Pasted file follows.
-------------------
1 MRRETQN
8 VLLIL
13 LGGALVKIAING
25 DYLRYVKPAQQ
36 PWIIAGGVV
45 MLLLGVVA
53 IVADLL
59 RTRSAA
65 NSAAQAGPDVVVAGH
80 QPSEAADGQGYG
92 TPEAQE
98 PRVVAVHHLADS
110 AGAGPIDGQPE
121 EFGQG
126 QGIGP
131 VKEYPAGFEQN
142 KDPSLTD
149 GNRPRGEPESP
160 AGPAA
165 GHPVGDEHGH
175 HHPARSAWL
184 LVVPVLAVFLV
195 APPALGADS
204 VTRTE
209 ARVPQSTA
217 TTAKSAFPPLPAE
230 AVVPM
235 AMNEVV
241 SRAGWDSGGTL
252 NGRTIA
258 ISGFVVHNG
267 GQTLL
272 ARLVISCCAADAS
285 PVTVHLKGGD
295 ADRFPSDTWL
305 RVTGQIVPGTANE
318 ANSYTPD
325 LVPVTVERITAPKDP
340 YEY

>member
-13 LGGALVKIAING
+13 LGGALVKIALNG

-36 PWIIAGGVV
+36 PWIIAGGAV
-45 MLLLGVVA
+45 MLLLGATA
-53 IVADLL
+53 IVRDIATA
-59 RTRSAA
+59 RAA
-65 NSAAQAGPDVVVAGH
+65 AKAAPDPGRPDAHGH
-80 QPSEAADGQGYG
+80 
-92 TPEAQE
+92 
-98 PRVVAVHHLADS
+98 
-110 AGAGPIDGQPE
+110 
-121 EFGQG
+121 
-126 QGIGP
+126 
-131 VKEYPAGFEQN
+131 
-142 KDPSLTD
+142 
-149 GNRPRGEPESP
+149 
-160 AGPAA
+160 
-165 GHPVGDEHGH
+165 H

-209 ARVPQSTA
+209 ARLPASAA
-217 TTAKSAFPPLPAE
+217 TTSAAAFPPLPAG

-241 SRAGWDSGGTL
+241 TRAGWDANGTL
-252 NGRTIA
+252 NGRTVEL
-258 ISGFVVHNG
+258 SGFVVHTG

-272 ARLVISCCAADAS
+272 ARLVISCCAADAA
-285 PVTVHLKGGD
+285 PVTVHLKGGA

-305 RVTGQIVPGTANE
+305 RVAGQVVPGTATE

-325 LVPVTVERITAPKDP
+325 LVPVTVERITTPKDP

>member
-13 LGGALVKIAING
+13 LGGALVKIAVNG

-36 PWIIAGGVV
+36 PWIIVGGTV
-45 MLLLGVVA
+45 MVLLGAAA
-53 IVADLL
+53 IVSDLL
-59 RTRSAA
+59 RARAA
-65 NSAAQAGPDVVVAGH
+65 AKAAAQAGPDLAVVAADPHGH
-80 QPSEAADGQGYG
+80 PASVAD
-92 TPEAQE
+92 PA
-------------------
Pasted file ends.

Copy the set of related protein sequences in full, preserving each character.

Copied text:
1 MRRETQN
8 VLLIL
13 LGGALVKIAING
25 DYLRYVKPAQQ
36 PWIIAGGVV
45 MLLLGVVA
53 IVADLL
59 RTRSAA
65 NSAAQAGPDVVVAGH
80 QPSEAADGQGYG
92 TPEAQE
98 PRVVAVHHLADS
110 AGAGPIDGQPE
121 EFGQG
126 QGIGP
131 VKEYPAGFEQN
142 KDPSLTD
149 GNRPRGEPESP
160 AGPAA
165 GHPVGDEHGH
175 HHPARSAWL
184 LVVPVLAVFLV
195 APPALGADS
204 VTRTE
209 ARVPQSTA
217 TTAKSAFPPLPAE
230 AVVPM
235 AMNEVV
241 SRAGWDSGGTL
252 NGRTIA
258 ISGFVVHNG
267 GQTLL
272 ARLVISCCAADAS
285 PVTVHLKGGD
295 ADRFPSDTWL
305 RVTGQIVPGTANE
318 ANSYTPD
325 LVPVTVERITAPKDP
340 YEY

>member
-13 LGGALVKIAING
+13 LGGALVKIALNG

-36 PWIIAGGVV
+36 PWIIAGGAV
-45 MLLLGVVA
+45 MLLLGATA
-53 IVADLL
+53 IVRDIATA
-59 RTRSAA
+59 RAA
-65 NSAAQAGPDVVVAGH
+65 AKAAPDPGRPDAHGH
-80 QPSEAADGQGYG
+80 
-92 TPEAQE
+92 
-98 PRVVAVHHLADS
+98 
-110 AGAGPIDGQPE
+110 
-121 EFGQG
+121 
-126 QGIGP
+126 
-131 VKEYPAGFEQN
+131 
-142 KDPSLTD
+142 
-149 GNRPRGEPESP
+149 
-160 AGPAA
+160 
-165 GHPVGDEHGH
+165 H

-209 ARVPQSTA
+209 ARLPASAA
-217 TTAKSAFPPLPAE
+217 TTSAAAFPPLPAG

-241 SRAGWDSGGTL
+241 TRAGWDANGTL
-252 NGRTIA
+252 NGRTVEL
-258 ISGFVVHNG
+258 SGFVVHTG

-272 ARLVISCCAADAS
+272 ARLVISCCAADAA
-285 PVTVHLKGGD
+285 PVTVHLKGGA

-305 RVTGQIVPGTANE
+305 RVAGQVVPGTATE

-325 LVPVTVERITAPKDP
+325 LVPVTVERITTPKDP

>member
-13 LGGALVKIAING
+13 LGGALVKIAVNG

-36 PWIIAGGVV
+36 PWIIVGGTV
-45 MLLLGVVA
+45 MVLLGAAA
-53 IVADLL
+53 IVSDLL
-59 RTRSAA
+59 RARAA
-65 NSAAQAGPDVVVAGH
+65 AKAAAQAGPDLAVVAADPHGH
-80 QPSEAADGQGYG
+80 PASVAD
-92 TPEAQE
+92 PA